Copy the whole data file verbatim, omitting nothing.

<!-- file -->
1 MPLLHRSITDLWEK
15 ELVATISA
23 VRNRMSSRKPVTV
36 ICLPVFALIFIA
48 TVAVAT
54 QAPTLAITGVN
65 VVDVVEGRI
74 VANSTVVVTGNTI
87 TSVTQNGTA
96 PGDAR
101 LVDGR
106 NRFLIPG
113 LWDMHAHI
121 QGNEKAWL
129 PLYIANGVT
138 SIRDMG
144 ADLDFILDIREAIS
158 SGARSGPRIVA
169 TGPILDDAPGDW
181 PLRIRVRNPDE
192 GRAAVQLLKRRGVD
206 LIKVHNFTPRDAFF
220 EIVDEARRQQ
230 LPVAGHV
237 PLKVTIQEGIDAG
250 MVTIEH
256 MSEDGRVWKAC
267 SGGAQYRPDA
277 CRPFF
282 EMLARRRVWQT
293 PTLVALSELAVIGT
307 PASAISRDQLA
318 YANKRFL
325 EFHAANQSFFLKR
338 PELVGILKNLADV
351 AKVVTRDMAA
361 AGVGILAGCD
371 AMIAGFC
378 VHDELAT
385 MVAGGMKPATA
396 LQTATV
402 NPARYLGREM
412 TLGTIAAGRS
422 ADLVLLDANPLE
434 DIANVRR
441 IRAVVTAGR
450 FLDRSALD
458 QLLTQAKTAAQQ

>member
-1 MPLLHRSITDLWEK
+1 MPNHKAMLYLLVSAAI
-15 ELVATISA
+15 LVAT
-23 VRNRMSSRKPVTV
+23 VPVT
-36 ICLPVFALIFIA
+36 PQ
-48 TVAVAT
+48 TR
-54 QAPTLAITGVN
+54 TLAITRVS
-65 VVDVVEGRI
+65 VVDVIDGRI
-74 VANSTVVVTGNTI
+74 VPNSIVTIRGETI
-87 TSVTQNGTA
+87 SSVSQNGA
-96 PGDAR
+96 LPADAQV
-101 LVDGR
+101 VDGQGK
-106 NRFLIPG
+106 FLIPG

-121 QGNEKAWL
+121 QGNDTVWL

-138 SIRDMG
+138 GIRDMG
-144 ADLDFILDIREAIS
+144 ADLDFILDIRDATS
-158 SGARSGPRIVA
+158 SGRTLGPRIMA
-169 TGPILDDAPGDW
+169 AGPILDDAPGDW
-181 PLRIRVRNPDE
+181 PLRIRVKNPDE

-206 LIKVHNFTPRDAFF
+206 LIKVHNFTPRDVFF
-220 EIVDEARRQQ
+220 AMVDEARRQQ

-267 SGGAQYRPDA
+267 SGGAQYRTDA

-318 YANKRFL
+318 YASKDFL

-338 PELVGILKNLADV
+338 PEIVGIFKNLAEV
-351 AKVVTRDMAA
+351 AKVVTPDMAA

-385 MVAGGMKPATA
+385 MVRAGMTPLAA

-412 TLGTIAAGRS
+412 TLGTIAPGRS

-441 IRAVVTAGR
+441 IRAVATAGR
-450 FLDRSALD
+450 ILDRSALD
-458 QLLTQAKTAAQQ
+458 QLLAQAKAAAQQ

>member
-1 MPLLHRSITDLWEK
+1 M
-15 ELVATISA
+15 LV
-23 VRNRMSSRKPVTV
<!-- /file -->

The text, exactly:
1 MPLLHRSITDLWEK
15 ELVATISA
23 VRNRMSSRKPVTV
36 ICLPVFALIFIA
48 TVAVAT
54 QAPTLAITGVN
65 VVDVVEGRI
74 VANSTVVVTGNTI
87 TSVTQNGTA
96 PGDAR
101 LVDGR
106 NRFLIPG
113 LWDMHAHI
121 QGNEKAWL
129 PLYIANGVT
138 SIRDMG
144 ADLDFILDIREAIS
158 SGARSGPRIVA
169 TGPILDDAPGDW
181 PLRIRVRNPDE
192 GRAAVQLLKRRGVD
206 LIKVHNFTPRDAFF
220 EIVDEARRQQ
230 LPVAGHV
237 PLKVTIQEGIDAG
250 MVTIEH
256 MSEDGRVWKAC
267 SGGAQYRPDA
277 CRPFF
282 EMLARRRVWQT
293 PTLVALSELAVIGT
307 PASAISRDQLA
318 YANKRFL
325 EFHAANQSFFLKR
338 PELVGILKNLADV
351 AKVVTRDMAA
361 AGVGILAGCD
371 AMIAGFC
378 VHDELAT
385 MVAGGMKPATA
396 LQTATV
402 NPARYLGREM
412 TLGTIAAGRS
422 ADLVLLDANPLE
434 DIANVRR
441 IRAVVTAGR
450 FLDRSALD
458 QLLTQAKTAAQQ

>member
-1 MPLLHRSITDLWEK
+1 MPNHKAMLYLLVSAAI
-15 ELVATISA
+15 LVAT
-23 VRNRMSSRKPVTV
+23 VPVT
-36 ICLPVFALIFIA
+36 PQ
-48 TVAVAT
+48 TR
-54 QAPTLAITGVN
+54 TLAITRVS
-65 VVDVVEGRI
+65 VVDVIDGRI
-74 VANSTVVVTGNTI
+74 VPNSIVTIRGETI
-87 TSVTQNGTA
+87 SSVSQNGA
-96 PGDAR
+96 LPADAQV
-101 LVDGR
+101 VDGQGK
-106 NRFLIPG
+106 FLIPG

-121 QGNEKAWL
+121 QGNDTVWL

-138 SIRDMG
+138 GIRDMG
-144 ADLDFILDIREAIS
+144 ADLDFILDIRDATS
-158 SGARSGPRIVA
+158 SGRTLGPRIMA
-169 TGPILDDAPGDW
+169 AGPILDDAPGDW
-181 PLRIRVRNPDE
+181 PLRIRVKNPDE

-206 LIKVHNFTPRDAFF
+206 LIKVHNFTPRDVFF
-220 EIVDEARRQQ
+220 AMVDEARRQQ

-267 SGGAQYRPDA
+267 SGGAQYRTDA

-318 YANKRFL
+318 YASKDFL

-338 PELVGILKNLADV
+338 PEIVGIFKNLAEV
-351 AKVVTRDMAA
+351 AKVVTPDMAA

-385 MVAGGMKPATA
+385 MVRAGMTPLAA

-412 TLGTIAAGRS
+412 TLGTIAPGRS

-441 IRAVVTAGR
+441 IRAVATAGR
-450 FLDRSALD
+450 ILDRSALD
-458 QLLTQAKTAAQQ
+458 QLLAQAKAAAQQ

>member
-1 MPLLHRSITDLWEK
+1 M
-15 ELVATISA
+15 LV
-23 VRNRMSSRKPVTV